Comp578                                                                                                                     Susan Portugal Fall 2008

Assignment 9                                                                         October 30, 2008


8.7.1
Consider a data set consisting of 2^20 data vectors, were each vector has 32 components and each component is a 4-byte value.  Suppose that vector quantization is used for compression and that 2^16 prototype vectors are used.  How many bytes of storage does that data set take before and after compression and what is the compression ratio?

Orginial Data Set:     2^20 x 32 x 4 = 134217728

New Data Set:         2^16 x 32 x 4 =  8388608

Compression Ratio: [Uncompressed Size] / [Compressed Size] = Uncompressed Size : Compressed Size

                           [134217728] / [8388608] = 16 : 1


8.7.2
Find all well-separated clusters in the set of points shown in Figure 8.35


8.7.3
Many partitioning clustering algorithms that automatically determine the number of clusters claim that this is an advantage.  List 2 situations in which this is not the case.

(1) One situation that is not an advantage for automatic clustering is when the number of clusters calculated is greater than the system can handle.  (2) The second situation that is not an advantage for automatic clustering when the data set is known and therefore running the algorithm doesn’t not return any additional information.


8.7.4
Given K equally sized clusters, the probability that a randomly chosen initial centroid will come from any given cluster is 1/k, but the probability that each cluster will have exactly 1 initial centroid is much lower.  (It should be clear that having 1 initial centroid in each cluster is a good starting situation for K-means.)  In general, if there are K clusters and each cluster has n points, then the probability, p, of selecting in a sample of size K one initial centroid from each cluster is given by Equation 8.20.  (This assumes sampling with replacement.)  From this formula we can calculate, for example, that the chance of having on e initial centroid from each of 4 clusters is 4!/4^4 = 0.0938.

(a)             Plot the probability of obtaining one point from each cluster in a sample of size K for values of K between 2 and 100.

(b)             For K clusters, K – 10,100, and 1000, find the probability that a sample of size 2K contains at least one point from each cluster.  You can use either mathematical methods or statistical simulation to determine the answer.


8.7.5
Identify the clusters in Figure 8.36 using the center-, contiguity-, and density-based definitions.  Also, indicate the number of clusters for each case and give a brief indication of your reasoning.  Note that darkness or the number of dots indicates density.  If it helps, assume center-based means K-means, contiguity based means single link, and density0based means DBSCAN.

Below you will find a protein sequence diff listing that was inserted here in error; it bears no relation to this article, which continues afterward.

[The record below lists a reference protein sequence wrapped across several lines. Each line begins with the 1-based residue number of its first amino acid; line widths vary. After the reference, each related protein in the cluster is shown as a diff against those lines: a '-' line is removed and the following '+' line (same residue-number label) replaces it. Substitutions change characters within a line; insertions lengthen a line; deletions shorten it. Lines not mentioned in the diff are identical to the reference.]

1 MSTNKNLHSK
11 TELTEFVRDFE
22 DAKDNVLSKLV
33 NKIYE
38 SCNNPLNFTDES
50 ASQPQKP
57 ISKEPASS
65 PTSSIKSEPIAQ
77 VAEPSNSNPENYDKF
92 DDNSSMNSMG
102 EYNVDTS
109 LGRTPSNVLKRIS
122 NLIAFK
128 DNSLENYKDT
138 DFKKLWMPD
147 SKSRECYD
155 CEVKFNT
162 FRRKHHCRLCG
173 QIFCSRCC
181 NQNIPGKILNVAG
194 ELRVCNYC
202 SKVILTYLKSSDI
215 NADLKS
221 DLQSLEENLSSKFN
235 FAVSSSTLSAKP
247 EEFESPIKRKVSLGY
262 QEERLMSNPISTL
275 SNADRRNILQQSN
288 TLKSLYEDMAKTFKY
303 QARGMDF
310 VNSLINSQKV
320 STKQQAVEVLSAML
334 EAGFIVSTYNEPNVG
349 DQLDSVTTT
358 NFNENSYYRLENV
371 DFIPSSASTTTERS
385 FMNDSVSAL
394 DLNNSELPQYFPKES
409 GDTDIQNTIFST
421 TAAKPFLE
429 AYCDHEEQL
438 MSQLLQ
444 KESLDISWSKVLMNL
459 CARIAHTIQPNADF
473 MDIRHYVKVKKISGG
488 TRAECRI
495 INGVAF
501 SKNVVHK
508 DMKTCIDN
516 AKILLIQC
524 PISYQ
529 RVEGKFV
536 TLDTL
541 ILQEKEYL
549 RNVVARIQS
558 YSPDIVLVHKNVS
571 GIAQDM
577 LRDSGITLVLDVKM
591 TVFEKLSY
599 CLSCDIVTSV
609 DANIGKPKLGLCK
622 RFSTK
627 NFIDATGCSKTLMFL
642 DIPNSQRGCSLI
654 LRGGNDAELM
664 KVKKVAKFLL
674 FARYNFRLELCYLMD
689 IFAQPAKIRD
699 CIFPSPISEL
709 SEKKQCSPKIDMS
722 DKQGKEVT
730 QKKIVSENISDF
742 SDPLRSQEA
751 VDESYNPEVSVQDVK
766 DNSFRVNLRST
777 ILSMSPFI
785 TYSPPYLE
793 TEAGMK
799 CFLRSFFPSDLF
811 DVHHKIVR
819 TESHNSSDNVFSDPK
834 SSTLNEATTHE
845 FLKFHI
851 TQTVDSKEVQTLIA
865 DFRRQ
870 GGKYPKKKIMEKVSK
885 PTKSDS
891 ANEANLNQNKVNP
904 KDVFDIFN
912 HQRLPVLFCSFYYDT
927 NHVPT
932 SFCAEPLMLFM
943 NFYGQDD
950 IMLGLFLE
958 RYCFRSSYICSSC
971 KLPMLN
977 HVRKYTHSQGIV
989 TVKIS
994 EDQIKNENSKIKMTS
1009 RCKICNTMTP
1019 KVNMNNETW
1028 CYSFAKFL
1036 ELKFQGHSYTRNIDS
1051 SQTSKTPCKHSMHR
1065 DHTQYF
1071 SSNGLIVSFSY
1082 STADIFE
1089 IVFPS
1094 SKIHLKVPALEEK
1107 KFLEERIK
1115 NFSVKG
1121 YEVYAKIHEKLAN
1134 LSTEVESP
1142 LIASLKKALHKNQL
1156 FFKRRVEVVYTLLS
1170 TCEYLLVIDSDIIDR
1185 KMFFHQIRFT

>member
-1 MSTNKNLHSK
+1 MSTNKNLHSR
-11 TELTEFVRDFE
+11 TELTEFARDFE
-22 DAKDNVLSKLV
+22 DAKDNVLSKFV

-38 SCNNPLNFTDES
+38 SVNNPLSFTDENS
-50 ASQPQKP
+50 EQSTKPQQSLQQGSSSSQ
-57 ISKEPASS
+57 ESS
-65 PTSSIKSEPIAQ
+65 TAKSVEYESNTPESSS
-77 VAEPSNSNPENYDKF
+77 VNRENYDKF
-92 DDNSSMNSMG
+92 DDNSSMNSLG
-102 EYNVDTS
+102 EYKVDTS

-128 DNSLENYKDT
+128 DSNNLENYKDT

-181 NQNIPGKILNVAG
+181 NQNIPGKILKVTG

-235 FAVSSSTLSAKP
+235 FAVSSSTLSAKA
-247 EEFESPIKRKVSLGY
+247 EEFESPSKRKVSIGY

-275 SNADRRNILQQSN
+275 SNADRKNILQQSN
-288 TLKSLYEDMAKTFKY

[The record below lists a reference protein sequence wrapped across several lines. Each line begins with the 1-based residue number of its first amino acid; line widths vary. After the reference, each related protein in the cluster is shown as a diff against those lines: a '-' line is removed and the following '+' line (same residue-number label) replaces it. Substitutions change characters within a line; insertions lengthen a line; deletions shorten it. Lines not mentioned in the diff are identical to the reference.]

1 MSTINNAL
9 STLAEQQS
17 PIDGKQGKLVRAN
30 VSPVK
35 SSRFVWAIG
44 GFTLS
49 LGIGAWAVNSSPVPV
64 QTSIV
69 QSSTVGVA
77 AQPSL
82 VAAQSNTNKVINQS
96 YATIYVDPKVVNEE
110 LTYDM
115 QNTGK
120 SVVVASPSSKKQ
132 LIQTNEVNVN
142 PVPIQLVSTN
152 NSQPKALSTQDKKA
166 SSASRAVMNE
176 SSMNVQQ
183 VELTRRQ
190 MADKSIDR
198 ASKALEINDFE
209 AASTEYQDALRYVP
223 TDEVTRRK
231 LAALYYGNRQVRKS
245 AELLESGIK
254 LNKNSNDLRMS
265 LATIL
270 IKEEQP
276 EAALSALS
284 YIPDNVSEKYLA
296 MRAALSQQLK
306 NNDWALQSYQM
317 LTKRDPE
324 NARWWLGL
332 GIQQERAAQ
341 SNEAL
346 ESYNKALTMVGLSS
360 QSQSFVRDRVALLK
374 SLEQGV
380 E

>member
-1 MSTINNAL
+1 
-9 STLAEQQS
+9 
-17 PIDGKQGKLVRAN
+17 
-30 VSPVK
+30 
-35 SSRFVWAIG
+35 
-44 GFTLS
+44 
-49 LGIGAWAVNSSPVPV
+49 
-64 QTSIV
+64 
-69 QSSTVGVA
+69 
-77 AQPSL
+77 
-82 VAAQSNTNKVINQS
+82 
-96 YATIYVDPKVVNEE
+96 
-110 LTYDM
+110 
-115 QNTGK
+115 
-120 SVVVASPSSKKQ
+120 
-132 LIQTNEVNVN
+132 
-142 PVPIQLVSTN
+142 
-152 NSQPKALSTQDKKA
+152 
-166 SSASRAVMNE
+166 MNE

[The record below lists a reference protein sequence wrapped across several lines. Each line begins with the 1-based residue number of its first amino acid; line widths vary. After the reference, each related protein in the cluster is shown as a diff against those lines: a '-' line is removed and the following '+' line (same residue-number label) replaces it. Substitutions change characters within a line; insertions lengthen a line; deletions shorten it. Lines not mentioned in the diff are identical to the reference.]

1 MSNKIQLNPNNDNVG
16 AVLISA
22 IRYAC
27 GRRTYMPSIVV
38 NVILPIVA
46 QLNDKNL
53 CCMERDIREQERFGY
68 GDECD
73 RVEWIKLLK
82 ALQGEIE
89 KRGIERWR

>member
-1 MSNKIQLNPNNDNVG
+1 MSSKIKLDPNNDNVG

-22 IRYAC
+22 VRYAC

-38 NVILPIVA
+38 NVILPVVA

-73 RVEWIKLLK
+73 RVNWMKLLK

Figure (a) the density-based definition clustering defines the clustering type with the main two clusters have a high density with the remaining surrounding area has a lower density for the three clusters within the figure.

Figure (b) the density-based definition clustering defines the cluster type with the larger outer ring and the inner circle clusters.  The ring just outlining the center circle has a lower density which would fit into the center-based definition.

Figure (c) the center-based definition defines the cluster type with each triangle defined as an individual cluster.  Center-based definition is chosen due to each triangle, cluster, contains the sample center point.

Figure (d) the continuity-based definition defines the cluster with two clusters.  The two clusters that are within the figure is divided by the lower density area between the two sections.


8.7.6
For the following sets of 2-dimensional points, (1) provide a sketch of how they would be split into clusters by K-means for the given number of clusters and (2) indicate approximately where the resulting centroids would be .  Assume that we use a squared error objective function.  If you think that there is more than 1 possible solution, then please indicate whether each solution is a global or a local minimum.  Note that the label in each diagram in Figure 8.37 matches the corresponding part of this questions.

(a)             K=2.  Assuming that the points are uniformly distributed in the circle, how many possible ways are there (in theory) to partition the points tine 2 choices?  (Again, you don’t need to provide exact centroid locations, just a qualitative description.)

Assuming the points are uniformly distributed in the circle, with K=2 theoretically circle can be partition into two half circles.  When positioning the two centroids, they would be placed (as depicted in the figure below) in the center of each half circle.

(b)            K=3.  The distance between the edges of the circles us slightly greater that the radii of the circles.

Pertaining to figure (b) if K=3 the following figure below depicts one possible situation for the placement of the three centroids.

(c)             K=3.  The distance between the edges of the circles is much less than the radii of the circles.

Pertaining to figure (b) if K=3 the following figure below depicts one possible situation for the placement of the three centroids.

(d)            K=2.

If K=2, the centroids would be located between the elipses as depicted below in the figure.

(e)            K=3.  Hint: Use the symmetry of the situation and remember that we are looking for a rough sketch of what the result would be.

If K=3, the centroids for figure (e) would be located in the center of each cluster.  The figure below depicts the locationg of the centroids.


Reference:

Introduction to Data Mining,By: Pang-Ning Tan, Michael Steinbach, Vipin Kumar - Addison Wesley,2005,0321321367